Ethylene glycol, chemical formula C2H6O2, is a colourless, odourless, syrupy liquid that has a sweet taste. It can exist in the air in vapour form. Other common names for ethylene glycol are glycol and glycol alcohol. 
Ethylene glycol is used to make antifreeze and de-icing solutions for cars, airplanes, airport runways, and boats. It is used in cooling and heating systems, hydraulic brake fluids, electrolytic condensers, plasticisers, polyethylene terephthalate (PET) bottles, lacquers, resins, wood stains, leather dyeing, photographic developing solutions, textile processing, polyester fibres, synthetic waxes, cosmetics, pharmaceutical products, and safety explosives. It is used to create artificial smoke and mist for theatrical productions, and as an ingredient in several processes related to packing, transporting, or holding food. Other uses for ethylene glycol are as a solvent for paints and plastics, a softening agent for cellophane, a stabiliser for soybean extinguishing foam, and an ingredient in printers’ inks, stamp pad inks, and ballpoint pen inks.
Sources and Routes of Exposure [2,3]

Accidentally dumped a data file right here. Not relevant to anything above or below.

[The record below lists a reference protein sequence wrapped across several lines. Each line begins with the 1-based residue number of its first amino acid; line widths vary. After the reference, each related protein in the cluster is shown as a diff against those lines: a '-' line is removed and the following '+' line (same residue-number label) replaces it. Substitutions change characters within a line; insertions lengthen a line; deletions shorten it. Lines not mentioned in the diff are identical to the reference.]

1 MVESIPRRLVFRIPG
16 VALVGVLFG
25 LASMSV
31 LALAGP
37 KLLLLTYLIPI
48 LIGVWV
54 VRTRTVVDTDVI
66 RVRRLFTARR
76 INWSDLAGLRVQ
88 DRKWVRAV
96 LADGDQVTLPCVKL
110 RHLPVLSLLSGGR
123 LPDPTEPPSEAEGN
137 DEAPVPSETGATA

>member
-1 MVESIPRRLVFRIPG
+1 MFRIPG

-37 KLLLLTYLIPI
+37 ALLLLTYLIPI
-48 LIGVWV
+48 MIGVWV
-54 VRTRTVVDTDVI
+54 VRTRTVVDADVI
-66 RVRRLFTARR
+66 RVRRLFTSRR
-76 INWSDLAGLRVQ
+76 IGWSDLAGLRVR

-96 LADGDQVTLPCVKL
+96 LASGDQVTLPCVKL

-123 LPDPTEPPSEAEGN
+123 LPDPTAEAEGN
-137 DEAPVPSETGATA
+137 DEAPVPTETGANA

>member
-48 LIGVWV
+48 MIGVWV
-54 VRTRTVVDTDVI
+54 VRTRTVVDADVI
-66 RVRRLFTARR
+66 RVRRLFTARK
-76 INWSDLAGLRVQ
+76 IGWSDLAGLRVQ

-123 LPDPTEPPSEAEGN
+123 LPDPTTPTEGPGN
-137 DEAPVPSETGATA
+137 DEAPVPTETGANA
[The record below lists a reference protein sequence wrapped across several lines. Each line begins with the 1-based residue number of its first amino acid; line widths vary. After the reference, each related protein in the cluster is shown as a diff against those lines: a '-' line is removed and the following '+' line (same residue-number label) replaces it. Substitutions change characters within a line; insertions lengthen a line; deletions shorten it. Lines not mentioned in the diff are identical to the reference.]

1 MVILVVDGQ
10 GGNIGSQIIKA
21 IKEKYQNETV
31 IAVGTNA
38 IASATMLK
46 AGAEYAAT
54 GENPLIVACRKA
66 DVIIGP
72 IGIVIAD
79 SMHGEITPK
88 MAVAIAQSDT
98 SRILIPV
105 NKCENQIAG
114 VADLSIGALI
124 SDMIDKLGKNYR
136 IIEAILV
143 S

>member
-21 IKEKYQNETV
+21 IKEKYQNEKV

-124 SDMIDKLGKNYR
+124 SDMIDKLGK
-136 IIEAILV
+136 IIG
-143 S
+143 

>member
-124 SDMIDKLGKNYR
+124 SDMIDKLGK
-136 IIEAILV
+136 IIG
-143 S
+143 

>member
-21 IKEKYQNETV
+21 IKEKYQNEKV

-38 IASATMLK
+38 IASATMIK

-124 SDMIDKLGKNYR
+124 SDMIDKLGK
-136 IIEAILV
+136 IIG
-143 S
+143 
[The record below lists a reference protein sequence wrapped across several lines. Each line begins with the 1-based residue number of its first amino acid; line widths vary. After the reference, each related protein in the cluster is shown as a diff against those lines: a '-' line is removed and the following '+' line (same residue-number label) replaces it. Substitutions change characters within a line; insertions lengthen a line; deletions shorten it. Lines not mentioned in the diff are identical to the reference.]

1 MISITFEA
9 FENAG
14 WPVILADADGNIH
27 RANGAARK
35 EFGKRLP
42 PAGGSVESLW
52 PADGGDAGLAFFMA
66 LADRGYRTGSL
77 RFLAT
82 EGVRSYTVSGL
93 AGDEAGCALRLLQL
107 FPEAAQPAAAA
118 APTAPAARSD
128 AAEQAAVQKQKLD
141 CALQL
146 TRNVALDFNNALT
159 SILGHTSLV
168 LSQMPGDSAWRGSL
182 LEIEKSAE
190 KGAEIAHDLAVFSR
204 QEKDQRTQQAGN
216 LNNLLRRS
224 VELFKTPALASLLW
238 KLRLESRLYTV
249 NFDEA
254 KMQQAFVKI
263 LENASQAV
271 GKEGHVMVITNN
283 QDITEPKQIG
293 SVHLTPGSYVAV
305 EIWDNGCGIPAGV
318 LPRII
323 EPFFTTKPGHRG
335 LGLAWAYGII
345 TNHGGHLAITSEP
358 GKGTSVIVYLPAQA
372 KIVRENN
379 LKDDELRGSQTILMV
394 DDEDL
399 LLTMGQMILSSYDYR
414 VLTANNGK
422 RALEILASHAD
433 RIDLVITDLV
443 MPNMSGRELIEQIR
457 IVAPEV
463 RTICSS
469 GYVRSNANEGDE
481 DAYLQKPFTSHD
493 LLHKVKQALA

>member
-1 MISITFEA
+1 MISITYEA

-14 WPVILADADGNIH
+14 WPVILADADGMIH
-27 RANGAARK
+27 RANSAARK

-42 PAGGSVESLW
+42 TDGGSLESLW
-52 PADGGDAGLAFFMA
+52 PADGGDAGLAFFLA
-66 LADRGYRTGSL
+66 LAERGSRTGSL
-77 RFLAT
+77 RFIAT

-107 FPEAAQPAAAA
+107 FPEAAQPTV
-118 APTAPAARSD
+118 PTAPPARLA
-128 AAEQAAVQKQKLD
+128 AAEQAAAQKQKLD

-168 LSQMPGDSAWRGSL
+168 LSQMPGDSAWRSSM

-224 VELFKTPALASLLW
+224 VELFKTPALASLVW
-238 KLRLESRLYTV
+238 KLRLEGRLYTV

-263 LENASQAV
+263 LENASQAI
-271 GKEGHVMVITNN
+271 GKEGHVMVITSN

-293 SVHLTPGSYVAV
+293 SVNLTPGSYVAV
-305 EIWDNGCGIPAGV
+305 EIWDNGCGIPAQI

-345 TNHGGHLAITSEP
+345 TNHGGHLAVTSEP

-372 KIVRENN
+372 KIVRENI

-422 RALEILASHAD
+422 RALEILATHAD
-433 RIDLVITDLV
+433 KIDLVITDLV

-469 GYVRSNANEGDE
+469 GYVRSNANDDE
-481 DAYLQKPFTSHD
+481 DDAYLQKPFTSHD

Dermal or inhalation exposure to workers may occur during the manufacture or use of the chemical. Ethylene glycol may be discharged into wastewater from its production and use. It may also enter the environment from its uses in deicing airplane runways and from spills and improper disposal of used antifreeze, coolant, and solvents containing ethylene glycol. The major route of exposure for workers applying ethylene glycol products is inhalation. Other major routes include oral exposure and dermal contact with the skin and eyes. Intentional or accidental ingestion of antifreeze has resulted in thousands of poisonings each year.
- Ethylene glycol is quickly and extensively absorbed through the gastrointestinal tract. It is slowly absorbed through the skin. Limited information suggests that it is absorbed across the respiratory tract.